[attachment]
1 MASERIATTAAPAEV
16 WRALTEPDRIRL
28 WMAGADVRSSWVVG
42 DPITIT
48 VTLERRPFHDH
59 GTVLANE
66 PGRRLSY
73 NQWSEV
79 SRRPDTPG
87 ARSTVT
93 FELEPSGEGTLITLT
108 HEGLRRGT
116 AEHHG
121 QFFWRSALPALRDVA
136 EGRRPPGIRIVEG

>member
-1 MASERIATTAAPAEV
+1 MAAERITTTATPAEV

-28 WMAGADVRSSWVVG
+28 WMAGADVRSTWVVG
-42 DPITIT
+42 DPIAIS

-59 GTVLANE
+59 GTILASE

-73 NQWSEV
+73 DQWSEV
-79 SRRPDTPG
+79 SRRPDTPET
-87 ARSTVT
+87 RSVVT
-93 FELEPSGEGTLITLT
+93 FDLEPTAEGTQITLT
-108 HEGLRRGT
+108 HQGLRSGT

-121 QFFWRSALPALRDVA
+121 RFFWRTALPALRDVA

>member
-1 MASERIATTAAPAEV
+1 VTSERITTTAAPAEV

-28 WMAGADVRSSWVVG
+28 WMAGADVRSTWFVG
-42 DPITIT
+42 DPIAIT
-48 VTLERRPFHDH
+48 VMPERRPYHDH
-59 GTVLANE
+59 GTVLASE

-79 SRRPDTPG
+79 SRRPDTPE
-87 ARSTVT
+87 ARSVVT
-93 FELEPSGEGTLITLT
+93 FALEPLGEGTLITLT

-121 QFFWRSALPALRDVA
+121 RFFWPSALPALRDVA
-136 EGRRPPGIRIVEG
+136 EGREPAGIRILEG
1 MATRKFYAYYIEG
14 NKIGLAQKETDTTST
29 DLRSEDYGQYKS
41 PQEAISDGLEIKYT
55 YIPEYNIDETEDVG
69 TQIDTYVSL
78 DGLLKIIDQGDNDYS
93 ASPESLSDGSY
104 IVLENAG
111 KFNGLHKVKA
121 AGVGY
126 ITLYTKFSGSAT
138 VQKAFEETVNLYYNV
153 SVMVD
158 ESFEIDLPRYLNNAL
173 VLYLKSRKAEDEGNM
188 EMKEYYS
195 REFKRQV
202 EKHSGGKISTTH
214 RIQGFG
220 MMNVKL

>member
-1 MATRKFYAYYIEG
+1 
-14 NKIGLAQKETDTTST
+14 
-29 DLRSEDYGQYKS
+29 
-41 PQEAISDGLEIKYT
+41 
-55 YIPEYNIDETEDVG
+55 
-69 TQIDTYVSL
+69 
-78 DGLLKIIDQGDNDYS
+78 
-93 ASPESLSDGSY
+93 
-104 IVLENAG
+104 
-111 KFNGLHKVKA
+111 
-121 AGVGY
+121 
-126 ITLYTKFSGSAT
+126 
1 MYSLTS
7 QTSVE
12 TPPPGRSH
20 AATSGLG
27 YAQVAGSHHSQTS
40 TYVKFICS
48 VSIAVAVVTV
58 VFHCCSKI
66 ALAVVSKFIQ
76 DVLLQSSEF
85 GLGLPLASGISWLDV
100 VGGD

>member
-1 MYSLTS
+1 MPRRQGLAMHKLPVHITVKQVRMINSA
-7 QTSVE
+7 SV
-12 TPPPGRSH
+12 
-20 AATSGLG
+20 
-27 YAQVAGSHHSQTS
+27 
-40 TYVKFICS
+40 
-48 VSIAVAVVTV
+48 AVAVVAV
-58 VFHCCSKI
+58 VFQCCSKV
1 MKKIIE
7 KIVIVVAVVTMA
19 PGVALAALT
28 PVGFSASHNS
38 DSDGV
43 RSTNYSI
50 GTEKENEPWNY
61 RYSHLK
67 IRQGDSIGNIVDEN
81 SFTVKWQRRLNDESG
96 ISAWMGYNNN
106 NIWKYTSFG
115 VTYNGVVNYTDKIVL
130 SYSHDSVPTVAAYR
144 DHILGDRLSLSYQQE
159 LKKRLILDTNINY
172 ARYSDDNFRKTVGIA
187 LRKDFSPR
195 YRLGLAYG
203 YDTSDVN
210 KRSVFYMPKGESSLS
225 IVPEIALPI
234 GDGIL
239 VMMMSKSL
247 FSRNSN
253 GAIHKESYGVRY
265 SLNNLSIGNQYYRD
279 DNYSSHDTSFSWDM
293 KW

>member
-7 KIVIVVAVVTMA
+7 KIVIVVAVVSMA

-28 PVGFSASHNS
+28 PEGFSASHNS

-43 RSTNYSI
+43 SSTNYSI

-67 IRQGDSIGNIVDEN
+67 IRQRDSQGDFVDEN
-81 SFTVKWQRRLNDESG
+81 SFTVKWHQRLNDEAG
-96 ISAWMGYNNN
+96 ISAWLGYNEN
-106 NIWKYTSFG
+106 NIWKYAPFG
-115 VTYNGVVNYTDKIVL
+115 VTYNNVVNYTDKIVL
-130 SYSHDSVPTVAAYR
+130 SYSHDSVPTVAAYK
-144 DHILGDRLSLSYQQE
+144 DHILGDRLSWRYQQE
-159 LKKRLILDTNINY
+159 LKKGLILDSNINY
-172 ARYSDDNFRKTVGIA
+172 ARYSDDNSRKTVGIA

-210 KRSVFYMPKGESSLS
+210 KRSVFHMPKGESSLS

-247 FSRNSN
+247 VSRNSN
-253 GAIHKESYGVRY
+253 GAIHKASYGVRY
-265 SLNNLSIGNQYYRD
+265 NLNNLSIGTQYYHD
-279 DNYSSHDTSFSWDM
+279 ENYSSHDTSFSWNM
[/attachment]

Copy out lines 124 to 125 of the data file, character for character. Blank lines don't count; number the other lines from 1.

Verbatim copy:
+20 
-27 YAQVAGSHHSQTS